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Federal Armed Career Criminal Act & Out-of-State Convictions

The Armed Career Criminal Act, enacted in 1986 at 18 U.S.C. § 924(c), does not define burglary.  However, it is included as one of several violent felonies under the Act as qualifying offenses for a mandatory 15-year federal prison sentence because of its burglary’s “potential for harm to persons.” Taylor v. U.S. (1990) 495 U.S. 575.  When a defendant has three or more prior violent felonies, he or she is eligible for sentencing as an Armed Career Criminal.
Brief Synopsis: If one is facing sentencing under the Federal Armed Career Criminal Act, knowing if federal law will consider a prior California conviction for burglary is critical.  Will it trigger a mandatory 15 year federal prison term?  Reading about how the federal court analyzed a prior burglary conviction under Michigan law, in the article below, may help.
In looking to the crime of burglary, courts have explained that Congress, in enacting the Act, “did not want to specify an exact formulation that an offense must meet in order to count as burglary for enhancement purposes.”  Taylor at 599.

This became an issue for Jamar Quarles.  On August 24, 2013, police officers in Grand Rapids, Michigan responded to a 911 call from Chastity Warren, who was Mr. Quarles’ girlfriend.  She told police that she had escaped from him after he had threatened her at gunpoint and hit her.

As police were speaking with Quarles at the scene, Quarles drove by and police arrested him.  They later searched his home and found a semiautomatic pistol.  He was then charged with being a felon in possession of a firearm in violation of 18 U.S.C. § 922(g)(1).

Quarles had at least three prior convictions that appeared to qualify as violent felonies under the Federal Armed Career Criminal Act.  These were: (1) a 2002 Michigan conviction for third-degree home invasion stemming from an attempt to chase down an ex-girlfriend who sought refuge in a nearby apartment; (2) a 2004 Michigan conviction for assault with a dangerous weapon based on an incident where Quarles held a gun to the head of another ex-girlfriend and threatened to kill her; and (3) a 2008 Michigan conviction for assault with a dangerous weapon arising from an altercation with another man and that same ex-girlfriend in which Quarles shot at the man.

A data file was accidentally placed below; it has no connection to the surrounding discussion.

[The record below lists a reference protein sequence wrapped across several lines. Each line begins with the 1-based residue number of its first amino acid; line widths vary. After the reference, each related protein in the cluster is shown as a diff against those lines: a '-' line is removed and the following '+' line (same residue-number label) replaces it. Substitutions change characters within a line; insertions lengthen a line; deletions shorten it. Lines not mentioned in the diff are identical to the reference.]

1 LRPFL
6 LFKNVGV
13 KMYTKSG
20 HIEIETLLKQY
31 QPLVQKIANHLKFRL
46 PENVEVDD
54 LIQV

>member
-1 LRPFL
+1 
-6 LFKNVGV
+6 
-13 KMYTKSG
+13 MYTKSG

U.S. Supreme CourtU.S. Supreme Court

In sentencing after pleading guilty to being a felon in possession of a firearm in violation of 18 U.S.C. § 922(g)(1), Quarles argued that his 2002 Michigan conviction for third-degree home invasion did not qualify as burglary under 924(e). 

Under federal precedents that guided the District Court’s analysis, the court had to decide whether Michigan’s statute under which Quarles was convicted in 2002 was broader than the generic definition of burglary set forth in Taylor, supra, in which case the prior conviction would not qualify as a prior conviction under 924(e), or instead, whether the Michigan statute “substantially corresponded” to or was narrower than the generic unlawful or unprivileged entry into, or remaining in, a building or structure, with intent to commit a crime.”  Taylor at 599.

Under the Michigan statute defining third-degree burglary, a person commits third-degree home invasion if he or she “breaks and enters a dwelling or enters a dwelling without permission and, at any time while he or she is entering, present in, or exiting the dwelling, commits a misdemeanor.”  Michigan § 750.11a(4)(a). 

Quarles argued that the Michigan statute is broader than the generic definition of burglary because it criminalizes situations where the defendant forms the intent to commit a crime “at any time while unlawfully remaining in a dwelling, not at the moment when the defendant is first unlawfully present in the dwelling.

The District Court rejected that argument and sentenced Quarles to 17 years in federal prison. 

The Sixth Circuit affirmed and Quarles then appealed to the U.S. Supreme Court, which granted certiorari. 

The U.S. Supreme Court affirmed the Sixth Circuit.  The Supreme Court noted that in Taylor itself, the crime at issue included a definition that included “remaining in” like Michigan’s law.  As such, the Court concluded that the Michigan statute underlying Quarles’ 2002 conviction was not broader than generic burglary, and substantially corresponded to or was narrower than generic burglary, meaning this prior conviction was properly considered as a prior violent felony under the Armed Career Criminal Act.

The citation for the United States Supreme Court ruling discussed above is Jamar Alonzo Quarles v. United States (2019) U.S. ____,  S. Ct.  , L. Ed. 2d

For more information about out-of-state convictions being relevant in sentencing within California, please click on the following articles:

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